Date: Sun, 8 Apr 2018 14:21:07 +0200 From: Pali Rohár <pali.rohar@...il.com> To: oss-security@...ts.openwall.com, security@...iadb.org, Percona Security Team <security@...cona.com>, Oracle Security Alerts <secalert_us@...cle.com>, labs@...security.com Subject: CVE-2018-2767: MySQL & MariaDB: Return of the BACKRONYM vulnerability (public disclosure) Hello, at the first let me remind you The BACKRONYM and The Riddle vulnerabilities in MySQL and MariaDB database client software. http://backronym.fail/ The BACKRONYM vulnerability was discovered in 2015 by Duo Labs and cause that any mandatory encryption and requirement of usage SSL encryption by client software which uses MySQL/MariaDB client is only opportunistic. When server does not support SSL/TLS then client fallback to plain text non-encrypted connection without any notice. Therefore fully vulnerable to the downgrade attack. http://riddle.link/ Later in 2017 I discovered that fix for BACKRONYM in MySQL 5.5 by Oracle introduced another vulnerability: The Riddle. Oracle fixed BACKRONYM by adding a new check that SSL/TLS encryption is active -- but this check was done *after* authentication phase. Therefore vulnerable to reply attack (thanks to insecure scheme "Secure Password Authentication"). http://again.riddle.link/ After Oracle released a version of MySQL which claimed to fix The Riddle vulnerability I immediately discovered that it is not truth and problem was still there... After that Oracle again released a new version with next attempt of fix. So... do you think that problems with The BACKRONYM and the Riddle vulnerabilities were fixed after third attempt? No, I discovered that BACKRONYM is still present. The Riddle vulnerability uses the weaknesses of the MySQL auth protocol. https://dev.mysql.com/doc/internals/en/secure-password-authentication.html "MySQL Secure Password Authentication" is not secure at all. I already described it in The Riddle page, usage of SCRAM cryptographic scheme instead could prevent this problem. We would see in future if "MySQL Secure Password Authentication" is going to be changed or this "secure" scheme allows us to break authentication again. I discovered that BACKRONYM vulnerability is still present in the last version of the MySQL 5.7 series, MariaDB 5.5 and 10.3 series when client application which enforces SSL/TLS is linked with libmysqld (library which supports embedded server, but also connecting to the regular database server via TCP). Probably other series are affected too, I have not tested them. MySQL 5.7 client connects to server even when SSL is unsupported. MariaDB 10.3 client does not connect to server when SSL is unsupported, but it connects without establishing SSL tunel when SSL is supported by server. This behavior is really strange! In attachment is simple program written in C which can demonstrate this problem. It sets mysql client options to enforce SSL, then connect to database server and outputs value of "Ssl_cipher" variable. "Ssl_cipher" indicates which cipher was used for encryption, empty string when SSL was not established. Compile it with libmysqld and see results. $ cc -o a.out ssl-test.c `mysql_config --cflags --libmysqld-libs` -lstdc++ $ ./a.out 127.0.0.1 3306 "" "user" "pass" "/path/to/ca" It should either print error message that connection cannot be established due to server does not support SSL encryption. Or it should print Ssl_cipher with valid non-empty cipher when connection is really encrypted. On tested versions it shows that encryption is not used. If you are unsure, just open wireshark and watch network communication. These details were reported to MariaDB, Oracle and Percona security teams in 2018-03-25. After discussion Oracle sent to other teams CVE-2018-2767 identifier for this issue and 2018-04-08 was chosen for public disclosure. Should not be 3 years enough for fixing BACKRONYM? So... would be BACKRONYM finally fixed? :-) Or can we expect in next months another new vulnerability which is going to be introduced with the fix for this one by Oracle team? PS: In past I had very bad experience with Oracle, they fully ignored previous reports, did not want to communicate with me and they tried to remove and hide all details about The Riddle Vulnerability (also from MITRE). Therefore I'm longer not doing any discussion with Oracle and I suggest you to do same (I was very polite that for now I sent them at least details before disclosure). -- Pali Rohár pali.rohar@...il.com View attachment "ssl-test.c" of type "text/x-csrc" (2507 bytes) Download attachment "signature.asc" of type "application/pgp-signature" (196 bytes)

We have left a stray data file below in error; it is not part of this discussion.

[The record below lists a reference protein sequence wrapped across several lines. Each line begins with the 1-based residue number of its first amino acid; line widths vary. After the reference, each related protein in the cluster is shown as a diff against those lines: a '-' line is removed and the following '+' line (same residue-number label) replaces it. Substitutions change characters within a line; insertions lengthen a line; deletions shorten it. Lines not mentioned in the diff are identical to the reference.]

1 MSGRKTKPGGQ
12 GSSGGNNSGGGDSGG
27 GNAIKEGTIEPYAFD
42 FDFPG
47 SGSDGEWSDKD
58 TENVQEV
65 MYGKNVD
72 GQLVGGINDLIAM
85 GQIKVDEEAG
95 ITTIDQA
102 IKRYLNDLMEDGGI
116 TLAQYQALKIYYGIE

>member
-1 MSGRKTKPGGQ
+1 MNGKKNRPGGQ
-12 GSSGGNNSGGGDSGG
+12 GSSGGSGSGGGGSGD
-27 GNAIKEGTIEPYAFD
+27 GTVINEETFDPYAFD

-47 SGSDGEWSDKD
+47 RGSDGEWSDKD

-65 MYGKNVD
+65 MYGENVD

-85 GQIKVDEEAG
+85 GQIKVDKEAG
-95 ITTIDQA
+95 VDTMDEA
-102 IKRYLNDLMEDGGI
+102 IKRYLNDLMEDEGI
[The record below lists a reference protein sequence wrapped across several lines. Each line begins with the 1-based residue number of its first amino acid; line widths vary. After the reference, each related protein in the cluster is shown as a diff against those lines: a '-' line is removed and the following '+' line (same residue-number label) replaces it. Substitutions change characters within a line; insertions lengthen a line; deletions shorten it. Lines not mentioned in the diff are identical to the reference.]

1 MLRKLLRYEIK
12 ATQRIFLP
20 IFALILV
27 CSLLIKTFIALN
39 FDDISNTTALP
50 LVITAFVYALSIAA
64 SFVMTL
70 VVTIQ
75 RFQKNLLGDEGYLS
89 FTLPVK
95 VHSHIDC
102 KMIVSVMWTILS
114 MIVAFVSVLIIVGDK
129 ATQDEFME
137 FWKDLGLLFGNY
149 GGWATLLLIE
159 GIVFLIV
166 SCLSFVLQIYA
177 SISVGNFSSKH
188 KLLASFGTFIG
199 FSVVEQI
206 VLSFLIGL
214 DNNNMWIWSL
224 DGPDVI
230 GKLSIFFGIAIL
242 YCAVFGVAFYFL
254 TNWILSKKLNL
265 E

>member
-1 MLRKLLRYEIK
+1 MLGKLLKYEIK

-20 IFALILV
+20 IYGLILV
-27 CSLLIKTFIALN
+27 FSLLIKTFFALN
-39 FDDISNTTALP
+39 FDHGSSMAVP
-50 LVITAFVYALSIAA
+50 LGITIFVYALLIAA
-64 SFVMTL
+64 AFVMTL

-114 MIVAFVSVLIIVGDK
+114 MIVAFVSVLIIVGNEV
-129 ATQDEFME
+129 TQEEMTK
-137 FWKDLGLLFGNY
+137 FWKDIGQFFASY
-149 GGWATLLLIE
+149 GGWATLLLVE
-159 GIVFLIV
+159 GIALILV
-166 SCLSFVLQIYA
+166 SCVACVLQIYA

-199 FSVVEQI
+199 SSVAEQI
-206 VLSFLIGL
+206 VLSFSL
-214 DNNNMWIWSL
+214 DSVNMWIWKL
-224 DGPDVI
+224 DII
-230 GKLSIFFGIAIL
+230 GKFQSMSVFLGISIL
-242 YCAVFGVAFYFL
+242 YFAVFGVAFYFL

Powered by blists - more mailing lists
Please check out the Open Source Software Security Wiki, which is counterpart to this mailing list.